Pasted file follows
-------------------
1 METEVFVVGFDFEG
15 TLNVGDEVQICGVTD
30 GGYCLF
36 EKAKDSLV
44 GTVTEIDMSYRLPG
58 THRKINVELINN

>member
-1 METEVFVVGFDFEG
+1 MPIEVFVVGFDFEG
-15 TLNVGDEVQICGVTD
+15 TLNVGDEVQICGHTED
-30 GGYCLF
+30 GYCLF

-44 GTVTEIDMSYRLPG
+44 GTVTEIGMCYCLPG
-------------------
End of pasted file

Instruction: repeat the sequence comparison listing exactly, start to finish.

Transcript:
1 METEVFVVGFDFEG
15 TLNVGDEVQICGVTD
30 GGYCLF
36 EKAKDSLV
44 GTVTEIDMSYRLPG
58 THRKINVELINN

>member
-1 METEVFVVGFDFEG
+1 MPIEVFVVGFDFEG
-15 TLNVGDEVQICGVTD
+15 TLNVGDEVQICGHTED
-30 GGYCLF
+30 GYCLF

-44 GTVTEIDMSYRLPG
+44 GTVTEIGMCYCLPG